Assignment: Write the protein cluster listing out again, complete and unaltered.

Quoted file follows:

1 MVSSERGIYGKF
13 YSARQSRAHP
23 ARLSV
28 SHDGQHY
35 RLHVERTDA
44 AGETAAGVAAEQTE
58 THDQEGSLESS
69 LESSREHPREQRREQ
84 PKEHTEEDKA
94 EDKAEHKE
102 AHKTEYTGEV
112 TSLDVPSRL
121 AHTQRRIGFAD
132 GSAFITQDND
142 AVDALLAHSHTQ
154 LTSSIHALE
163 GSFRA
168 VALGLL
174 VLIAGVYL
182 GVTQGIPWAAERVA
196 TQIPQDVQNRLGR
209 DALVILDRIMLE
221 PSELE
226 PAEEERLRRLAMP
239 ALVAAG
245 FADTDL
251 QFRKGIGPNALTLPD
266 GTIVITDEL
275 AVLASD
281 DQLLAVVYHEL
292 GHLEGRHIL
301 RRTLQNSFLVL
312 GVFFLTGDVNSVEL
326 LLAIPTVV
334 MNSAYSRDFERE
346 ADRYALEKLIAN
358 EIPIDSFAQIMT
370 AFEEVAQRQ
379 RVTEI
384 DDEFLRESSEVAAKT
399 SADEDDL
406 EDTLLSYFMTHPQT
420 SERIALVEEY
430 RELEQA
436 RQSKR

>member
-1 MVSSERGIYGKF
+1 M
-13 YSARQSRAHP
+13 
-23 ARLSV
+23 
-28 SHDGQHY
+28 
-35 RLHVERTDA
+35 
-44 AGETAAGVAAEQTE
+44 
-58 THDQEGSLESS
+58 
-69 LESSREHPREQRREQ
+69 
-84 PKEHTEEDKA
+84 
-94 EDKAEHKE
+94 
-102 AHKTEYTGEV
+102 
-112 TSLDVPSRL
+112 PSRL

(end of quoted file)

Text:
1 MVSSERGIYGKF
13 YSARQSRAHP
23 ARLSV
28 SHDGQHY
35 RLHVERTDA
44 AGETAAGVAAEQTE
58 THDQEGSLESS
69 LESSREHPREQRREQ
84 PKEHTEEDKA
94 EDKAEHKE
102 AHKTEYTGEV
112 TSLDVPSRL
121 AHTQRRIGFAD
132 GSAFITQDND
142 AVDALLAHSHTQ
154 LTSSIHALE
163 GSFRA
168 VALGLL
174 VLIAGVYL
182 GVTQGIPWAAERVA
196 TQIPQDVQNRLGR
209 DALVILDRIMLE
221 PSELE
226 PAEEERLRRLAMP
239 ALVAAG
245 FADTDL
251 QFRKGIGPNALTLPD
266 GTIVITDEL
275 AVLASD
281 DQLLAVVYHEL
292 GHLEGRHIL
301 RRTLQNSFLVL
312 GVFFLTGDVNSVEL
326 LLAIPTVV
334 MNSAYSRDFERE
346 ADRYALEKLIAN
358 EIPIDSFAQIMT
370 AFEEVAQRQ
379 RVTEI
384 DDEFLRESSEVAAKT
399 SADEDDL
406 EDTLLSYFMTHPQT
420 SERIALVEEY
430 RELEQA
436 RQSKR

>member
-1 MVSSERGIYGKF
+1 M
-13 YSARQSRAHP
+13 
-23 ARLSV
+23 
-28 SHDGQHY
+28 
-35 RLHVERTDA
+35 
-44 AGETAAGVAAEQTE
+44 
-58 THDQEGSLESS
+58 
-69 LESSREHPREQRREQ
+69 
-84 PKEHTEEDKA
+84 
-94 EDKAEHKE
+94 
-102 AHKTEYTGEV
+102 
-112 TSLDVPSRL
+112 PSRL